So this evening Art, Vito, and I were in the dorm’s common room, watching a football game – a team I grew up liking but whose name I can’t now bring myself to say because, dawg, it’s racist.  Most of the seats in the room are occupied by jocks, of which this dorm had more than its share;  Art, Vito, and I were on a set of couches slightly off in the corner, since Vito and, to a greater extent, I had a proud (fear-inflected) disdain for jocks.  Art was always at perfect ease with them;  he was good at sports, too.   

Anyway, we were our own little group there, trying to play it cool. Then Neck thunders in.  He walks up (in black jeans and a Mötorhead t-shirt), stands right between us and the TV, and shouts, “ROAD TRIP.”  No exclamation point.

The jocks laugh.  At us.  We're red-faced, but we're also freshmen – road trip. 

In five minutes we’re all piled into Neck’s car:  an old turquoise-blue Firebird with the silver firebird on the hood.  A surprisingly muscley car for a Dungeon Master (I thought that even at the time):  maybe Neck was really for real (was what I thought the first time I saw it)(now I thought nothing).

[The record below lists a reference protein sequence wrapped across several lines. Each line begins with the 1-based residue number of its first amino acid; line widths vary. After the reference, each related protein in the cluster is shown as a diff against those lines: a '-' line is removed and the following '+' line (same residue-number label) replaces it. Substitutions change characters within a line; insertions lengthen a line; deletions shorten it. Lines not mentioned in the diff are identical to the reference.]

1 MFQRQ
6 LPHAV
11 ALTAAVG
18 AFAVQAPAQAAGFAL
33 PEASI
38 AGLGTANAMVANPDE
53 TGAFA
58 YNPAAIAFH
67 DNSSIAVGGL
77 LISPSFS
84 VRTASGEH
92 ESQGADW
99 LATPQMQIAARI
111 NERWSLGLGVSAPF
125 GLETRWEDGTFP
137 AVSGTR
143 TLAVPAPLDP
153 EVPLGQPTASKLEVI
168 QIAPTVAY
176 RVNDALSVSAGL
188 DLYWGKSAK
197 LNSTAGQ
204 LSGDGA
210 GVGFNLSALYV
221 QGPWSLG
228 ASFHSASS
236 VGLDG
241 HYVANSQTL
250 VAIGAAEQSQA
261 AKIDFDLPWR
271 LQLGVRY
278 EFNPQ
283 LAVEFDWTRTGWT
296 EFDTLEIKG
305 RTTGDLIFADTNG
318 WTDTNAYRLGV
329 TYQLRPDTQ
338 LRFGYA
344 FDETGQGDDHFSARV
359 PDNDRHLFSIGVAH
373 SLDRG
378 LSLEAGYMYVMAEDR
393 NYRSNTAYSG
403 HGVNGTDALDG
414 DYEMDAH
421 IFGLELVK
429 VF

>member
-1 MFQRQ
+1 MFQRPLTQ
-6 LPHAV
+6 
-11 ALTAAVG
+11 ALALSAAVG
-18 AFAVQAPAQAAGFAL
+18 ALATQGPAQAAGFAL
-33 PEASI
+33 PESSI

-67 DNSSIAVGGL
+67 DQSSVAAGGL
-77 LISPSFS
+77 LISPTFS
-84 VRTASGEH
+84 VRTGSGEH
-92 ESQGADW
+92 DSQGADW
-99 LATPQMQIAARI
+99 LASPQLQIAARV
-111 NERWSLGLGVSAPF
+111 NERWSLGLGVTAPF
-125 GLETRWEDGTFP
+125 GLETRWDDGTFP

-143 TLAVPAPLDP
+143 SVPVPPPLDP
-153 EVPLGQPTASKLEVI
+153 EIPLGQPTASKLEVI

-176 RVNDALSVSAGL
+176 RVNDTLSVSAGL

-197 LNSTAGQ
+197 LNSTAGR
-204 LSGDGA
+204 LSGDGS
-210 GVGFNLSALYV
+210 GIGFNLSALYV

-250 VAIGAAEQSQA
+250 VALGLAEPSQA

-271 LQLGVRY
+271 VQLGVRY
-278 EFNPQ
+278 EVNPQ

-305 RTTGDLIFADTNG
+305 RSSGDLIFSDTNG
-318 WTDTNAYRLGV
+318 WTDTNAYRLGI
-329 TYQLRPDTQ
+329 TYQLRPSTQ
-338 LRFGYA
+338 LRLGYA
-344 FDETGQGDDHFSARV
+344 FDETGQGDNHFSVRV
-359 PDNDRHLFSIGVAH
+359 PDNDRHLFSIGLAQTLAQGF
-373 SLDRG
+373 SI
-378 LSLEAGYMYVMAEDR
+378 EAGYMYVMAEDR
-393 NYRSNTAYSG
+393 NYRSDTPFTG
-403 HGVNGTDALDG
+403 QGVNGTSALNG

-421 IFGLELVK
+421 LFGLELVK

Five minutes after that we’re all fueled up with 7-11 junk food for the late-night drive.  And then we’re on the highway.  It’s only then that Neck tells us where we’re going.  “THE DISTRICT.”  And he doesn’t seem all that happy about it.  Not that we can hear much nuance in his voice over the Anthrax on the tape deck.

LOSC was within reasonable road trip distance of Washington, which was never called that by anybody who lived close enough to know better:  always DC or the District.  Vito was in the front seat;  Art and I looked at each other with raised eyebrows.  Sure, it was close enough, but what was there to do at midnight on a Sunday in DC?  In December?  For nerds?  Case the Smithsonian?

Then:  “Motherfucking Sandy,” muttered Neck.  That we heard.

Ah-hah.  We knew that Sandy had dumped Neck:  we’d all seen it happen.  It had been epic:  a silence louder than bombs (not that any of us would admit to listening to the Smiths – sadly, not yet).  And we knew that Neck still brooded over it, there in his lair at the end of the hall. 

“Is that it?  Are you headed to see Sandy?”  I asked, because I also knew that Sandy lived in DC.  Her parents had a condo in Georgetown.  I mentioned this to the others. 

“Cool, dude,” said Art.  “Is she having a party or something?”

“Motherfucking Sandy,” was all Neck said.  Quiet-like.

“I don’t think it’s a party, boys,” said I, in my best wary-gunfighter voice.